Mark: With your superb conditioning, do you think a knock out is a high probability?
Brian: All I want to say is, if a knockout presents itself then I’ll take it.
Mark: There’s been rumors circling around the boxing community on your plans of retiring soon, is there any truth to this or does much of it depend on the outcome of your pending title fight? I was there when you fought Solis in Manila and I’ve seen for myself what you are capable of. I don’t know if you remember this but I once told you that when you knocked him out in the 11th round in Rocky Balboa fashion I jumped out of my seat and screamed so hard I didn’t care for anyone around me like I was celebrating my birthday (LOL). Are you in the position to declare that you’re as well prepared now as that fight?
Brian: I’ve been boxing for a long time, but I have been feeling too good and having too much fun to retire now. I’m in the best shape of my life and I don’t want to think about retiring right now.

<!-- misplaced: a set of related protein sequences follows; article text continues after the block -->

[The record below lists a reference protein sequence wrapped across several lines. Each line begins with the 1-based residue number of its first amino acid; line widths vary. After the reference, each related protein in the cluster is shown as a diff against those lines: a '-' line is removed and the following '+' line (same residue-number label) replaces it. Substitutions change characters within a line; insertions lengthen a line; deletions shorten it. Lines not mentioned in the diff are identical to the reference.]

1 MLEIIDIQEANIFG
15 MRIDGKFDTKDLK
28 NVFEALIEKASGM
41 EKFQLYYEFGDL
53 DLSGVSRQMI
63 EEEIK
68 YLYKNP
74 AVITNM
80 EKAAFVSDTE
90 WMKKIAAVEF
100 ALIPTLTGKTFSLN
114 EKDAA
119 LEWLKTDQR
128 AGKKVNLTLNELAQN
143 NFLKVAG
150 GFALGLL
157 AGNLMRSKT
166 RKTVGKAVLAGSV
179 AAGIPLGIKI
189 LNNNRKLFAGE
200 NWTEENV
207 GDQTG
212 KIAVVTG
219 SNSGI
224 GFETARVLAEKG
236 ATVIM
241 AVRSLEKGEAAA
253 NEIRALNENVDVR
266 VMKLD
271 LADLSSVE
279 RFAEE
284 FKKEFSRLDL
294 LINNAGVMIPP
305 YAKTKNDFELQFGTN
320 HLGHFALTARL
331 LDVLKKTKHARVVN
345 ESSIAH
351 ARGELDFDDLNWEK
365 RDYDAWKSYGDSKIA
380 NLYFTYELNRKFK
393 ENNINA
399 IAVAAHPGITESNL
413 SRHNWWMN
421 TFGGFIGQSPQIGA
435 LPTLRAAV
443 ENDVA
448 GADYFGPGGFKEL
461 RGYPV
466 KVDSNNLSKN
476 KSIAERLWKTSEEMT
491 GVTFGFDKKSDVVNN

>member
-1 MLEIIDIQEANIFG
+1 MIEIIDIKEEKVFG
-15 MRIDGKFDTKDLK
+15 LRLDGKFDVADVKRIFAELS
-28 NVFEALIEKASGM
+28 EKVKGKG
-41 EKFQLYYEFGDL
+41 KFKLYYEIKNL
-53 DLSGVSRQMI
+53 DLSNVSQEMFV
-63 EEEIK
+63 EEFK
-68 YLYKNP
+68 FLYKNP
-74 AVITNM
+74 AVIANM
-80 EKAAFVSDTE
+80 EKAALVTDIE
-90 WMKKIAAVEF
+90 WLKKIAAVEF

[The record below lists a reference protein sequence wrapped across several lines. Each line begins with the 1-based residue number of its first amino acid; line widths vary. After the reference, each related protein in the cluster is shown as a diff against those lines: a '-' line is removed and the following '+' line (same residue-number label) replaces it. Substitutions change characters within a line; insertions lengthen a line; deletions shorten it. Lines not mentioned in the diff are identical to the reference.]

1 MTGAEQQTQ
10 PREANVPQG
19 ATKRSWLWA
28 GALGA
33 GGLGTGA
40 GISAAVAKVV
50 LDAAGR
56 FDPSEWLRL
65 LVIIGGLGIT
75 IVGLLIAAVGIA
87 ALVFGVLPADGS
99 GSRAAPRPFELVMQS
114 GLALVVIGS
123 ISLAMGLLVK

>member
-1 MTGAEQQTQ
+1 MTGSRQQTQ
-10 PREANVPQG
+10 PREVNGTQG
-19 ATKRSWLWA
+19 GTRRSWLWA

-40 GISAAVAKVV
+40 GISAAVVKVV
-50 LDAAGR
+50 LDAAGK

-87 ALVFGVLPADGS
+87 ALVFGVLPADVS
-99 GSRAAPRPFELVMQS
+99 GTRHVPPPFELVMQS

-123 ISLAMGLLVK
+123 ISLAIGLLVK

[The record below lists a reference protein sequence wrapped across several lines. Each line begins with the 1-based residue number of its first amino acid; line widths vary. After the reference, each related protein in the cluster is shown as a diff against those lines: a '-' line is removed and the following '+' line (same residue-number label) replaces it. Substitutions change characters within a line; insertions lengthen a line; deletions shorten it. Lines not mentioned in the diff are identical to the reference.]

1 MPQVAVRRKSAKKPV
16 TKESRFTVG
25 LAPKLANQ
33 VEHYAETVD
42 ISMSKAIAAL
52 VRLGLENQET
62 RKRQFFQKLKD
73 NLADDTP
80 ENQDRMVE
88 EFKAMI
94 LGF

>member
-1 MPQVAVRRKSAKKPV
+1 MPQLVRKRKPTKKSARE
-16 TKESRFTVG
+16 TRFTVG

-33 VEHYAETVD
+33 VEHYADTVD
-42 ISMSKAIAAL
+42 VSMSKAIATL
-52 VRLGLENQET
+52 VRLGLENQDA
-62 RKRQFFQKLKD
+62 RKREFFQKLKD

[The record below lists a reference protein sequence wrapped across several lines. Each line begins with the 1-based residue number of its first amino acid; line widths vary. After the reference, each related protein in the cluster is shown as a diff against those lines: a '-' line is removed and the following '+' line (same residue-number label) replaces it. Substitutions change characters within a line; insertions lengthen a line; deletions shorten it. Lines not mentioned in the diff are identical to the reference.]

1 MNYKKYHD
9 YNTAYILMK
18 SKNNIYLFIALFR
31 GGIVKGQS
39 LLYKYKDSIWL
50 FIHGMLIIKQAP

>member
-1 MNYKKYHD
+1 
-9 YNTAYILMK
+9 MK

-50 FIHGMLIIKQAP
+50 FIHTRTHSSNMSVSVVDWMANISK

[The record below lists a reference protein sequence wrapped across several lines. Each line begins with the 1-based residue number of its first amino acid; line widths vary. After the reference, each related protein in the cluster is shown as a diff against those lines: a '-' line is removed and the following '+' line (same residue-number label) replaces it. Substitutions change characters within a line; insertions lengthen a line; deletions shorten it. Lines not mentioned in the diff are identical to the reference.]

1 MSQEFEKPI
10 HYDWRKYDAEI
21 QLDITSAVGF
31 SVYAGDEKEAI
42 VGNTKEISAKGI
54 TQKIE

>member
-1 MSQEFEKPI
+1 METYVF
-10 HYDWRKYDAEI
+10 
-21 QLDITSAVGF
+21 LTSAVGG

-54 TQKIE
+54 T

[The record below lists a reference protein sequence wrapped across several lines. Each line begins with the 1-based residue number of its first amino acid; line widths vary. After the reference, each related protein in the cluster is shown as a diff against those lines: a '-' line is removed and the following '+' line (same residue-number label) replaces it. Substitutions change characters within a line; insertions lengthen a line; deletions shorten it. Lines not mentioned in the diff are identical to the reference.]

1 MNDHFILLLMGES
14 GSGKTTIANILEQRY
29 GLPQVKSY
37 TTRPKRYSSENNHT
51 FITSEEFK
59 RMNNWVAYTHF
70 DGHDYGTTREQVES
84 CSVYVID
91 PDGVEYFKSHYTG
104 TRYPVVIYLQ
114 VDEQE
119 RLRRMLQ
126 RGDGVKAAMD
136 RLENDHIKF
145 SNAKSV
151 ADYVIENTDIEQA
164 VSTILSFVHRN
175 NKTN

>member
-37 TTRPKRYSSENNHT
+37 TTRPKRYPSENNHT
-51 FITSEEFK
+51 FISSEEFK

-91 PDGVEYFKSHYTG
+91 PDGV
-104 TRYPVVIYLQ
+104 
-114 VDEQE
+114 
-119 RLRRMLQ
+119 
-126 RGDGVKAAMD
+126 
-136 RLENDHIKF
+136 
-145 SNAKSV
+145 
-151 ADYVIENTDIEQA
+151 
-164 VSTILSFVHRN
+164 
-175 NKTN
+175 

Mark: At the age of 30 I believe you’re still very, very capable of capturing a number of victories under your belt, and I really hope that’s how the future will be for you.
I know you’re very busy with your fight schedule this close. I really appreciate this, bro and I hope to be able to catch up with you after the win. Before we go, do you have a message to all your Filipino fans who are looking forward to witness another championship victory?
Brian: Thanks again bro for all the support. The reason I fight with passion and excitement are for supporters like you. I want to say thank you to all the fans and their collective prayers and support for me all these years. I love them all.
Mark: Once again I thank you for this opportunity, champ. I wish you the best and God bless you and your family.
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Born and raised in the Southern Philippines, a region with a vast history of cultivating past and current world boxing champions including Pound 4 Pound King Manny Paquiao.
Mark currently lives in Iloilo City and is a graduate of Political Science at the USC in Cebu City but later on dropped out of Law School after a personal realization that a dry and frigid legal system sparked very little to no interest in his mindset.
Some of Mark’s works are published in other top boxing sites such as Phil Boxing, Pacland, and NowBoxing.